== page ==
"$50,000 for what was taken away surely is not any award, that's outrageous," says Mark Bold of the Christian Law Institute.
And for many, this is about more than money. The original proposed compensation bill would also allow immediate family of deceased victims to see state records about their relatives - records that are presently sealed.
"My mom had a baby,” Ingram says. “Well she was pregnant and I don't know what happened to it. They didn’t tell us.”
The victims are now turning to the governor as a final hope and asking him to amend the budget to provide them a small measure of justice.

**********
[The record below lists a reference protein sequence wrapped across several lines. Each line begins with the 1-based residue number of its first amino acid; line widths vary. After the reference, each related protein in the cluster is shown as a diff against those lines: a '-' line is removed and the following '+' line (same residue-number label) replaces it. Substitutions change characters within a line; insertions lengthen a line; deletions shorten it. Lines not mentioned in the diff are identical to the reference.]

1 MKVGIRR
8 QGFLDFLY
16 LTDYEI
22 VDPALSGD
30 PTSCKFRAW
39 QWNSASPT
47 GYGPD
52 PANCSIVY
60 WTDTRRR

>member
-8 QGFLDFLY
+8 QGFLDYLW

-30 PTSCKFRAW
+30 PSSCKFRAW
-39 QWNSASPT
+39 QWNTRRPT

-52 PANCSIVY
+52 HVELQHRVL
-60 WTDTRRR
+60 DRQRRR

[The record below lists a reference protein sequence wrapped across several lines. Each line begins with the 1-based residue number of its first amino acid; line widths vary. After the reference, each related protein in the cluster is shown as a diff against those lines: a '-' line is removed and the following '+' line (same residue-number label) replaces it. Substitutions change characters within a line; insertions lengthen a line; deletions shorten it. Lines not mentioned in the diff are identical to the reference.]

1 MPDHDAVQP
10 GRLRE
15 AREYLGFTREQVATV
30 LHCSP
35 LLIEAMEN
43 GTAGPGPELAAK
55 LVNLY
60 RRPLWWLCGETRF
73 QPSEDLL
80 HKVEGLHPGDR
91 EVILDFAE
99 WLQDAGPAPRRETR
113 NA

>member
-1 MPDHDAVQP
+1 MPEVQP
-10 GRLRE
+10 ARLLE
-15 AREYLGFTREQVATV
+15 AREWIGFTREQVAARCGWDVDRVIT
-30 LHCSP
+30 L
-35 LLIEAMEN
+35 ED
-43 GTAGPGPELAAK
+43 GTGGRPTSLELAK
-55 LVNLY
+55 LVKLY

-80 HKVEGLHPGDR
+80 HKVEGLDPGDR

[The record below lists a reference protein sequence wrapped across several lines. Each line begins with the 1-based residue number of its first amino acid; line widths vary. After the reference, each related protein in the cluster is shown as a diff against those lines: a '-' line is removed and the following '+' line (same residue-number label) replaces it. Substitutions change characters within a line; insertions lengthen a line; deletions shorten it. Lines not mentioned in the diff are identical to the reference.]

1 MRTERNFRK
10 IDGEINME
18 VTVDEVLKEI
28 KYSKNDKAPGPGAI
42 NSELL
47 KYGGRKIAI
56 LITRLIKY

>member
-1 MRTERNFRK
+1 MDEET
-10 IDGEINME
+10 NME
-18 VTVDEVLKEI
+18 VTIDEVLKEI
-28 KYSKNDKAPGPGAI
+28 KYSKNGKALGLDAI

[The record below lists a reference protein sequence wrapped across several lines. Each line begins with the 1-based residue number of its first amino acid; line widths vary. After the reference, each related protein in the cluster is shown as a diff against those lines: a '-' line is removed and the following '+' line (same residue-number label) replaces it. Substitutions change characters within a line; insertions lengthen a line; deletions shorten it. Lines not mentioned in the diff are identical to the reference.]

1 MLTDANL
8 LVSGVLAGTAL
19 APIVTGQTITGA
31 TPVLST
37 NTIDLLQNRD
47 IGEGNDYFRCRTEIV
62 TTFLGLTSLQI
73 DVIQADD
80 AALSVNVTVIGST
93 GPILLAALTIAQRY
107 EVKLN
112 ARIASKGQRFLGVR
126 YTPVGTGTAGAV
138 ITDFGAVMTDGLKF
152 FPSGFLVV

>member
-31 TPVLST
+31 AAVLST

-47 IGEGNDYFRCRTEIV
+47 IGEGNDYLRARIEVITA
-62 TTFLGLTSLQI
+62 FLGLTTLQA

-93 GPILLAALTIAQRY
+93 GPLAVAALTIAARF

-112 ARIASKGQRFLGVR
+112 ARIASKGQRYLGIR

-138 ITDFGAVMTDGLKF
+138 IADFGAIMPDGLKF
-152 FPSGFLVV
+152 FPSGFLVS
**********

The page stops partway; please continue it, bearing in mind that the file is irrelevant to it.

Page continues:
When asked what his plans are, Governor McAuliffe, the business man who wants to focus on jobs and the future, admits in this case, he'll have to address the past.
"It was just plain wrong and we need to do something about it," he says.
So far only 10 living sterilization victims have been positively identified, but that number has now dropped to nine. Raymond Bowen of Lynchburg passed away in mid-February never knowing if his home state would truly make amends for one of the most shameful chapters of its past.